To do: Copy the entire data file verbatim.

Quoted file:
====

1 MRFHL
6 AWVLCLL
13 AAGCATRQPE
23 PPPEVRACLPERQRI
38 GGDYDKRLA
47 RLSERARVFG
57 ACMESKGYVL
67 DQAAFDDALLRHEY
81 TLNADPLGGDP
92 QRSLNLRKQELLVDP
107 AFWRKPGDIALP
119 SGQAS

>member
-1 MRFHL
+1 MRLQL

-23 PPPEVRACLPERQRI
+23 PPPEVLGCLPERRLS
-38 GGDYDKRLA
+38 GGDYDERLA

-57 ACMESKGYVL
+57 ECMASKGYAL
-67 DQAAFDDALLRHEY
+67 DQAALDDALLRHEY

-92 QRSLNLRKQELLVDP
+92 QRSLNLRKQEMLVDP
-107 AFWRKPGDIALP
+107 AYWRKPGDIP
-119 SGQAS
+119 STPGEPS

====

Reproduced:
1 MRFHL
6 AWVLCLL
13 AAGCATRQPE
23 PPPEVRACLPERQRI
38 GGDYDKRLA
47 RLSERARVFG
57 ACMESKGYVL
67 DQAAFDDALLRHEY
81 TLNADPLGGDP
92 QRSLNLRKQELLVDP
107 AFWRKPGDIALP
119 SGQAS

>member
-1 MRFHL
+1 MRLQL

-23 PPPEVRACLPERQRI
+23 PPPEVLGCLPERRLS
-38 GGDYDKRLA
+38 GGDYDERLA

-57 ACMESKGYVL
+57 ECMASKGYAL
-67 DQAAFDDALLRHEY
+67 DQAALDDALLRHEY

-92 QRSLNLRKQELLVDP
+92 QRSLNLRKQEMLVDP
-107 AFWRKPGDIALP
+107 AYWRKPGDIP
-119 SGQAS
+119 STPGEPS